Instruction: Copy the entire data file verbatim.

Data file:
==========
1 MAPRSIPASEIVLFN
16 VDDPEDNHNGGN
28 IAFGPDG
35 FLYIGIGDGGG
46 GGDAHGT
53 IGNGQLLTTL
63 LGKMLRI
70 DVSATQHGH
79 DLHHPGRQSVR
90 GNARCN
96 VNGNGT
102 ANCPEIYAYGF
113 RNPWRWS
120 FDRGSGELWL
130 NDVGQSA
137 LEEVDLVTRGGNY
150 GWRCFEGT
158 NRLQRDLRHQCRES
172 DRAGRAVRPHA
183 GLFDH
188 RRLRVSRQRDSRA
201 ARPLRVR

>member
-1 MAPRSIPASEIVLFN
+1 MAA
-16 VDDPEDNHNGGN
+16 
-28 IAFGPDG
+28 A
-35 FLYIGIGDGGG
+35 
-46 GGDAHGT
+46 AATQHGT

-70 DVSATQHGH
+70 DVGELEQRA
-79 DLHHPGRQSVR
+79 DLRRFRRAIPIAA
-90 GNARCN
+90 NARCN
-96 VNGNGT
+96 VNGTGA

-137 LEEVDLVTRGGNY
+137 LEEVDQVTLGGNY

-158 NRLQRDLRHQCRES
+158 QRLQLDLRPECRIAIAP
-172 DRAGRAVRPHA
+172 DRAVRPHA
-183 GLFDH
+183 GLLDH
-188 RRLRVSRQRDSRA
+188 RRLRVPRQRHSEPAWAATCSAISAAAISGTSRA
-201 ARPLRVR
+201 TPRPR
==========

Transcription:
1 MAPRSIPASEIVLFN
16 VDDPEDNHNGGN
28 IAFGPDG
35 FLYIGIGDGGG
46 GGDAHGT
53 IGNGQLLTTL
63 LGKMLRI
70 DVSATQHGH
79 DLHHPGRQSVR
90 GNARCN
96 VNGNGT
102 ANCPEIYAYGF
113 RNPWRWS
120 FDRGSGELWL
130 NDVGQSA
137 LEEVDLVTRGGNY
150 GWRCFEGT
158 NRLQRDLRHQCRES
172 DRAGRAVRPHA
183 GLFDH
188 RRLRVSRQRDSRA
201 ARPLRVR

>member
-1 MAPRSIPASEIVLFN
+1 MAA
-16 VDDPEDNHNGGN
+16 
-28 IAFGPDG
+28 A
-35 FLYIGIGDGGG
+35 
-46 GGDAHGT
+46 AATQHGT

-70 DVSATQHGH
+70 DVGELEQRA
-79 DLHHPGRQSVR
+79 DLRRFRRAIPIAA
-90 GNARCN
+90 NARCN
-96 VNGNGT
+96 VNGTGA

-137 LEEVDLVTRGGNY
+137 LEEVDQVTLGGNY

-158 NRLQRDLRHQCRES
+158 QRLQLDLRPECRIAIAP
-172 DRAGRAVRPHA
+172 DRAVRPHA
-183 GLFDH
+183 GLLDH
-188 RRLRVSRQRDSRA
+188 RRLRVPRQRHSEPAWAATCSAISAAAISGTSRA
-201 ARPLRVR
+201 TPRPR